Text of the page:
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Robertson, James

If you had to sum the work of James Robertson up in one word, it would be consistency. Robertson drones produce a wonderful tone, and the quality of workmanship was top notch. There were a few identifying traits that stayed with Robertson pipes for the duration of their business(1908 Р1965). One was huge projecting  mounts.  Another was a flare on the shoulder of the drone. Also, the drone tops were slightly flared and very squared off.

Squared off fountain below the drone tops and a slight flaring in toward the ring cap were two traits of the Robertson bagpipe.

Whether they were blackwood, ivory or silver, Robertson made very thick chunky projecting mounts.

Note the thick chunky ivory projecting mounts on this set

Flaring up to a squared shoulder, as well as the double scribe line just below the shoulder were common Robertson characteristics.

A silver hallmark like this makes life a lot easier for the bagpipe ID'er....this one's from 1953

This next full ivory set belongs to Gordon Pollock of Duncan, BC

These huge mounts are Robertsons signature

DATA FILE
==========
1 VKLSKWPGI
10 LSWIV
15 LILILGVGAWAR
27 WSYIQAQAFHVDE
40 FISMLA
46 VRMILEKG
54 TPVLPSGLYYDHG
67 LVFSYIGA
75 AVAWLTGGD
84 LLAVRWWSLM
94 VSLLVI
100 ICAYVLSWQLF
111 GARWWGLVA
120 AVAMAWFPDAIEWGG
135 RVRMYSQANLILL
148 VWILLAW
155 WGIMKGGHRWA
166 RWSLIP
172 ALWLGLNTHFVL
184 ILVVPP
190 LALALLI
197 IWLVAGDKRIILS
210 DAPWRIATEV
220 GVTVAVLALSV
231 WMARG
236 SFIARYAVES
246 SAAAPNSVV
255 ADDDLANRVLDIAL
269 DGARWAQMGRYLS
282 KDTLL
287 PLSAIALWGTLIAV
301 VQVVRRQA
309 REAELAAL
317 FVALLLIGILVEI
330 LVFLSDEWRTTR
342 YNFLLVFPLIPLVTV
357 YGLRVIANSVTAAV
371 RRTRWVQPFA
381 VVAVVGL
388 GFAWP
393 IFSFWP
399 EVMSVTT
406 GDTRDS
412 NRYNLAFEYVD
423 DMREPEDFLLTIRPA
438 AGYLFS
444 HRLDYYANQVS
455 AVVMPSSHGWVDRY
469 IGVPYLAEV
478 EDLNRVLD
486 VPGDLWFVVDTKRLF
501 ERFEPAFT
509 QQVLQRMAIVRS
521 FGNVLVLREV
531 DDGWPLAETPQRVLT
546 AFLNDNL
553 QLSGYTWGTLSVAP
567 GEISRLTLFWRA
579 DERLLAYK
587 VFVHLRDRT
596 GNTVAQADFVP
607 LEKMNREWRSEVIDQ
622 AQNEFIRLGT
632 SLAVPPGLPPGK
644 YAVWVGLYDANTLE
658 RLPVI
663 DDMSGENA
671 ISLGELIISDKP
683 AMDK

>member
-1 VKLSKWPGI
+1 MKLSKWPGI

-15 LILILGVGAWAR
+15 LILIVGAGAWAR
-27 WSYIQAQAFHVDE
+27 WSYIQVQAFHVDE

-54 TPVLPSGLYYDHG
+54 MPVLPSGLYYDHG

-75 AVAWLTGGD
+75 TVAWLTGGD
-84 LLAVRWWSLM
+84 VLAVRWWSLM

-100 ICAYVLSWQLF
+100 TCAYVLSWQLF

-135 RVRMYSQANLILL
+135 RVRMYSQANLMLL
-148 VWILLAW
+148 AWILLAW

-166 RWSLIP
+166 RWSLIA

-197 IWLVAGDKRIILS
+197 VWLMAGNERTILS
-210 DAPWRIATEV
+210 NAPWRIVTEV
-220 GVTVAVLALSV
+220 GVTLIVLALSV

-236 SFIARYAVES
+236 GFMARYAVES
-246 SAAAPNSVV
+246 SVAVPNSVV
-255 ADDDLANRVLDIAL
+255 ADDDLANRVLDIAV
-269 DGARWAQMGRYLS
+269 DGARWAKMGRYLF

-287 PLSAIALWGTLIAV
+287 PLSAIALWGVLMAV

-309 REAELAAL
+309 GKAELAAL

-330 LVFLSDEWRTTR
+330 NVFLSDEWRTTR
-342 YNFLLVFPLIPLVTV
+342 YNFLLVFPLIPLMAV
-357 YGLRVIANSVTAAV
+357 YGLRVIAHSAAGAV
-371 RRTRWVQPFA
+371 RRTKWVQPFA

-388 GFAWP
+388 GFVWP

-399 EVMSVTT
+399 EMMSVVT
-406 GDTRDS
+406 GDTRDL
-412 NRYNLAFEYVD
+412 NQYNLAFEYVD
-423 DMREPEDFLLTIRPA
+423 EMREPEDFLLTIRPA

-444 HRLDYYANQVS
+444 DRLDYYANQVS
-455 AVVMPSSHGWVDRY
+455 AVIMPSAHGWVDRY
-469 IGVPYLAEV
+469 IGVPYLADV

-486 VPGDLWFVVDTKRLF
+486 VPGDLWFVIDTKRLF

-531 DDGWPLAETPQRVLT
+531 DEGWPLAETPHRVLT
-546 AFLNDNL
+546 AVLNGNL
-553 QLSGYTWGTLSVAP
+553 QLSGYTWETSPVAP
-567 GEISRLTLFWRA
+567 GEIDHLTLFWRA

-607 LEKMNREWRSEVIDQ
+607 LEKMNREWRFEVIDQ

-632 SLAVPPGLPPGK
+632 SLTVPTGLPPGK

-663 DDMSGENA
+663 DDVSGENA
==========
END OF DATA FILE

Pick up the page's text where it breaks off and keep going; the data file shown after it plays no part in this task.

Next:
How many elephants does it take to mount a Robertson bagpipe?? :)

This next silver and ivory set belongs to John Elliott of La Crosse WI.Hallmarked 1958.

Excellent shot of the Schreger lines on the ivory mounts. Compare to a set of 1940's Robertsons with Casein mounts below

Great shot of the repossed silver drone top.....gorgeous!

Robertson also produced a great chanter that was the standard for many pipe bands in the 40′s and 50′s.

The makers mark was stamped below the bowl, "J. Robertson Edinburgh"

4 Responses to “Robertson, James”

  1. what great pipes! i have played three in the past8 years, and i am negotiating a price for a comletely original set circa 1930 at this moment! iwill give further info as soon as i have copleted the purchase[full plain silver original parts immaculate left in shed for 6 years!]

  2. Did Robertson ever make pipes with normal sized wood projecting mounts? A friend says he just purchased William Sloan’s Robertson’s. Sloan was a founding and first president of the RSPBA. Anyone have any thoughts?

  3. I am in the tearful processs of selling my vintage set of Robertsons! After playing them off and on for about 55 years, it is a necessary but painful deed. My consolation is that the purchaser is a far superior piper than I ever was, and they will be played with love and expertise for years to come. I am aslo thrilled that they will be played close to my home, and possily at some of the very same locales and occasions as I had the privilege to play myself as a young piper. Doesn’t get any better than that for a romantic aging piper!
    SLAINTE JAMES ROBERTSON!!!

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